How to Access a Psychologist

Balancing our mental health and wellbeing can be tricky! If you feel like you need some tips or advice to take better care of your mental health, it might be time to get support from a Psychologist. There are three simple steps to accessing a Psychologist.

  1. See Your GP
    GPs are trained to help support your mental health, and can make a referral for you/your child to the right agency. This may be a
     community or government organisation or it may be a private practice. Not only can GPs discuss referral options with you, but they can provide you with a Mental Health Treatment Plan (MHTP), which enables you to get a rebate from Medicare when you see a qualified psychologist.

    If you don’t have a GP yet or are not sure where to start, The Peel Health Hub is a great resource (see Finding Help page for more information). Most commonly, people with mental health issues will see a Registered Psychologist or a Clinical Psychologist, both of whom will be registered with the Australia Health Practitioner Regulation Agency (AHPRA). Using an MHTP, Medicare will rebate up to 10 individual therapy sessions, and 10 group therapy sessions per calendar year. ‘Counsellors’ and ‘therapists’ are not always the same as psychologists, and while they can still offer mental health support, they may not be able to offer you a Medicare rebate.
  2. Check the Fee
    If the service you attend offers Bulk Billing, when you use your MHTP there will be no out-of-pocket cost to you. If you attend a service that does not Bulk Bill, you will need to pay the gap fee between the Psychologist’s fee and what Medicare covers. This will vary by practice and by practitioner. The advantage of seeing a clinician in a private practice is that while Bulk Billing services usually have long waiting lists, at private practices you are usually able to be seen much quicker. Ask directly about any Medicare rebates, out of pocket costs, and waiting times. Talk with your GP about what service is right for you. Some services such as Headspace allow you to self-refer, which means you do not need to see a GP first. The staff will let you know if you do need to obtain a MHTP along the way, and what services they have available without one.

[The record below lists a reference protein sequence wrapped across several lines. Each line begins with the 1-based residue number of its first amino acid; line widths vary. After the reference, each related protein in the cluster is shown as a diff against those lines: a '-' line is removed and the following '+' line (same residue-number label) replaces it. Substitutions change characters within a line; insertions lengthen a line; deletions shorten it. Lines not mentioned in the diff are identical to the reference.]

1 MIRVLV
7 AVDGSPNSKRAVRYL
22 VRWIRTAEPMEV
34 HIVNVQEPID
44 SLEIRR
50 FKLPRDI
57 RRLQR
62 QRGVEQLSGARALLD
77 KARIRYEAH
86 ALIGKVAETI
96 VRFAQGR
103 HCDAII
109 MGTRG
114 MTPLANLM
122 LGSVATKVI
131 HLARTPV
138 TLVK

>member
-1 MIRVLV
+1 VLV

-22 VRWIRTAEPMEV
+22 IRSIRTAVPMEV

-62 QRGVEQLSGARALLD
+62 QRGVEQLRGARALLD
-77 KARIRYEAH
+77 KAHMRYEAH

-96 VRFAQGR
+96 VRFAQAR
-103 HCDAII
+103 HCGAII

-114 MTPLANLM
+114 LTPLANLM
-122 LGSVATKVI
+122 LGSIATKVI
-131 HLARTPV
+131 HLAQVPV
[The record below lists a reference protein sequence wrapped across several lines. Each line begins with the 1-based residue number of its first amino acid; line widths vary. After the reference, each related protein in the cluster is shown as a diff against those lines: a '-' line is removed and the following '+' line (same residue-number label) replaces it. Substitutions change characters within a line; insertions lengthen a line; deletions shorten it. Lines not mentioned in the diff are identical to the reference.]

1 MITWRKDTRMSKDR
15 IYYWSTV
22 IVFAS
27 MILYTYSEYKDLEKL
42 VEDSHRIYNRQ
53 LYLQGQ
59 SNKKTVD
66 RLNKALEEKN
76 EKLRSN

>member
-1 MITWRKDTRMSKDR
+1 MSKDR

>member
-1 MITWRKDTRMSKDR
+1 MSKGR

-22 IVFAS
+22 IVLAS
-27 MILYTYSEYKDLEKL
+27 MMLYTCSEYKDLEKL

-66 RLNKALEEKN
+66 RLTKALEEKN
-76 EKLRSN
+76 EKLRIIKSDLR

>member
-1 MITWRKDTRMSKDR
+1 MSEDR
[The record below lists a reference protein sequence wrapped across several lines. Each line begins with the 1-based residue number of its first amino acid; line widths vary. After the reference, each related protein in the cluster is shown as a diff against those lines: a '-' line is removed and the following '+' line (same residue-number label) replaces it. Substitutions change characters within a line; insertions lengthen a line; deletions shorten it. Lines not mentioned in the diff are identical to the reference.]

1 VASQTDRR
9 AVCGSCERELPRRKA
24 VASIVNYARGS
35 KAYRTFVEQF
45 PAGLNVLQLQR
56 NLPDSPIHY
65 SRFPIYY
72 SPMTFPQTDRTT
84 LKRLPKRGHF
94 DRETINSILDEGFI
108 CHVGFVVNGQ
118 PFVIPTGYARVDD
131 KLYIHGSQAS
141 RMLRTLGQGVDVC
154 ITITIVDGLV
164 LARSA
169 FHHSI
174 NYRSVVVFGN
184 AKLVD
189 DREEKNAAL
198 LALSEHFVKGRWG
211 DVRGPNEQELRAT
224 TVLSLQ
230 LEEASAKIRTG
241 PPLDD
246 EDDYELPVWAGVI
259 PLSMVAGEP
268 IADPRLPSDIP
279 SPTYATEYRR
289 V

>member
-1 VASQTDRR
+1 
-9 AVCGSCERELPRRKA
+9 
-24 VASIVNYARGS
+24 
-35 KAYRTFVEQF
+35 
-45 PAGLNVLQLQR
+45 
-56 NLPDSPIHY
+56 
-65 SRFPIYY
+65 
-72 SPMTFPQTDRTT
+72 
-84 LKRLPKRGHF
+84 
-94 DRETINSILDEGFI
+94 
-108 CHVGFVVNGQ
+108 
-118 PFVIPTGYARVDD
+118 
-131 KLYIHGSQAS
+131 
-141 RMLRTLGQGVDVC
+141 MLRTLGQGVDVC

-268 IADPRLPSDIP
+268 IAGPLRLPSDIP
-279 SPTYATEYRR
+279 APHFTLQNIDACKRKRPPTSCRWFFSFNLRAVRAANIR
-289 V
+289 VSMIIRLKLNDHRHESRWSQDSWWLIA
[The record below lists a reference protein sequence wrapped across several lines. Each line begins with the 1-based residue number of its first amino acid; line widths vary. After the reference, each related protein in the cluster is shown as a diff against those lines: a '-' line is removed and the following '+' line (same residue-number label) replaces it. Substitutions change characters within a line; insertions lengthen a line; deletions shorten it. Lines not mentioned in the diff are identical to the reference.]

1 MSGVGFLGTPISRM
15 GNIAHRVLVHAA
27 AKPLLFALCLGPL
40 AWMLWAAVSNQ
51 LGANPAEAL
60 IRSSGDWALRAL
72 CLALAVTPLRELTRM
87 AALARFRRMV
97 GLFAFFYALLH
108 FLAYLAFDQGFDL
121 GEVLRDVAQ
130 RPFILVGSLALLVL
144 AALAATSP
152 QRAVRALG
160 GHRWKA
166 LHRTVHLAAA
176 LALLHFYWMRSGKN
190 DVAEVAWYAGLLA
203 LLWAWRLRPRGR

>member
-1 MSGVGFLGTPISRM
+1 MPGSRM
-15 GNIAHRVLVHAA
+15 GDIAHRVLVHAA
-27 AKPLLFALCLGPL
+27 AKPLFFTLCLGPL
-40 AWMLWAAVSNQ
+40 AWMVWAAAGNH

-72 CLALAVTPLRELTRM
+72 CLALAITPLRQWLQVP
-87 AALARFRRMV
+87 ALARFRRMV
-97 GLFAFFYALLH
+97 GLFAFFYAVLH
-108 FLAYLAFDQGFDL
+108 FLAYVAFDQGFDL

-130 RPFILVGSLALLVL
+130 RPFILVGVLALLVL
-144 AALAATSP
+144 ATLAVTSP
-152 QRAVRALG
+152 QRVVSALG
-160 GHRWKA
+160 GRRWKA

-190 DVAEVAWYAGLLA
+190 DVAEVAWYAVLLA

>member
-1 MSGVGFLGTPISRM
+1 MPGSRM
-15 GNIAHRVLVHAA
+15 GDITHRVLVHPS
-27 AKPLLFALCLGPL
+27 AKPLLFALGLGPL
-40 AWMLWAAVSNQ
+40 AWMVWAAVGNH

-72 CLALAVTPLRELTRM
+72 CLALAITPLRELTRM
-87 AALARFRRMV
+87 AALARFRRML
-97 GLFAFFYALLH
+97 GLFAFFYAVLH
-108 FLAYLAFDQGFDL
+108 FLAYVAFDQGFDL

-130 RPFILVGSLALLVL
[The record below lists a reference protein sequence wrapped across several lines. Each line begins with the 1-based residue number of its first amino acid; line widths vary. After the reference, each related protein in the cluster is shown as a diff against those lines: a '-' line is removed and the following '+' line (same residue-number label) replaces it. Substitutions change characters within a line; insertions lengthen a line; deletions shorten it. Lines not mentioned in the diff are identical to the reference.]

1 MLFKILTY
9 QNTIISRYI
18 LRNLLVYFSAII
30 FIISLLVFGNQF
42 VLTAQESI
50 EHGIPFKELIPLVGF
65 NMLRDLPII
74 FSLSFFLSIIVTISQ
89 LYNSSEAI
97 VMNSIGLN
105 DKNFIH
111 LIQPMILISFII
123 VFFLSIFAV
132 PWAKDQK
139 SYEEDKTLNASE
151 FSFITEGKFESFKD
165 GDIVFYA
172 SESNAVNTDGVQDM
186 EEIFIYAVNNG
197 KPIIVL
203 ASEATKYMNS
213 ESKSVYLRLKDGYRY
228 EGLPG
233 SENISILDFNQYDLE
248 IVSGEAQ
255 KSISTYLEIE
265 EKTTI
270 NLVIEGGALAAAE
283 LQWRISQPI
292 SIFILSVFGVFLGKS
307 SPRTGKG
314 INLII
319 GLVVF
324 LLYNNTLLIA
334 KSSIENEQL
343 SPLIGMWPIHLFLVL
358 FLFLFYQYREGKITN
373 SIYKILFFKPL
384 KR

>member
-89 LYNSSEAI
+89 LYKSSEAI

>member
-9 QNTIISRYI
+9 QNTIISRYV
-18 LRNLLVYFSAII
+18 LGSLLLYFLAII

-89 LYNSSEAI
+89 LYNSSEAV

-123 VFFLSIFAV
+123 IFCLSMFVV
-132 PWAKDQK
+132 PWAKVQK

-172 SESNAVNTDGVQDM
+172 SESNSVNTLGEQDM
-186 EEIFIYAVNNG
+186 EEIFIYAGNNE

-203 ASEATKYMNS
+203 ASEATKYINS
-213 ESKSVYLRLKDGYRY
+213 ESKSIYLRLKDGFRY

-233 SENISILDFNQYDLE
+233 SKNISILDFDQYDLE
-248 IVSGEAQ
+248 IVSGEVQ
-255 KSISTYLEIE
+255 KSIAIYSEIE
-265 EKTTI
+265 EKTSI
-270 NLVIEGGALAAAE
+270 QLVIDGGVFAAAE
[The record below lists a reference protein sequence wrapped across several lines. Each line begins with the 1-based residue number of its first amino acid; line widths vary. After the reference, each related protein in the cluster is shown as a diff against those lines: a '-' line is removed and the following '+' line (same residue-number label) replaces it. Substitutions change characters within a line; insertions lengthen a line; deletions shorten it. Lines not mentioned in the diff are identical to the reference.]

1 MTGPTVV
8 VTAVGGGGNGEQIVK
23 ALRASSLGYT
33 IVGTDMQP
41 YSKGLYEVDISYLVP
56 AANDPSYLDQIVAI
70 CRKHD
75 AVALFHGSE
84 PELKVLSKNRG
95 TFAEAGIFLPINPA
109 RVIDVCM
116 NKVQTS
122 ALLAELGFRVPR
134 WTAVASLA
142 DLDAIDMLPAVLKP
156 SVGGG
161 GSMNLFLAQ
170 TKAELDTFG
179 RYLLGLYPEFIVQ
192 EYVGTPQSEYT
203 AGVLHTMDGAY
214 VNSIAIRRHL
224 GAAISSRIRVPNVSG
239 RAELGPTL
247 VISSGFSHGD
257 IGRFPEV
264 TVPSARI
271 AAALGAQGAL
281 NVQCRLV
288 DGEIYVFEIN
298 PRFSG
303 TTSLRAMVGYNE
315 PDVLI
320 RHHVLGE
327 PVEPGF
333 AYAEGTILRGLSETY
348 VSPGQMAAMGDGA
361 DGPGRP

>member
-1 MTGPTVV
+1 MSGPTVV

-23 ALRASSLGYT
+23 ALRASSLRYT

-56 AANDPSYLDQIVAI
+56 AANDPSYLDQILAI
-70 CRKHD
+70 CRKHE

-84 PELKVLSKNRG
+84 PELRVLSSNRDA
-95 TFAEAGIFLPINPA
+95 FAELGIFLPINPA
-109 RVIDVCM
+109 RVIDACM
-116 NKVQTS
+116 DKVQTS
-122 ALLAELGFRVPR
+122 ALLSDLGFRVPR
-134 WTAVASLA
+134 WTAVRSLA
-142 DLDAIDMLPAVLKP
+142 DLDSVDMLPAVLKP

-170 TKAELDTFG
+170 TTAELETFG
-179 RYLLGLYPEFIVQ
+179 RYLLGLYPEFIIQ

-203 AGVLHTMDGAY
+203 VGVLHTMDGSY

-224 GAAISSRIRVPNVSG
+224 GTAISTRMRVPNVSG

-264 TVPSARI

3. Therapy
    Psychologists usually see clients (that’s you!) in person, on a weekly or fortnightly basis, however the timing of appointments is often negotiated to best suit the needs of the client. Many Psychologists are now also offering telehealth appointments, which can be conducted remotely over programs like Zoom. This can be particularly helpful for clients who live in rural or remote locations. Explore telehealth options with your GP and
     Psychologist. It can take a few sessions to feel comfortable with your Psychologist, but if you feel you just aren’t clicking, see if the practice has another Psychologist you can try, or go back to your GP for a referral elsewhere.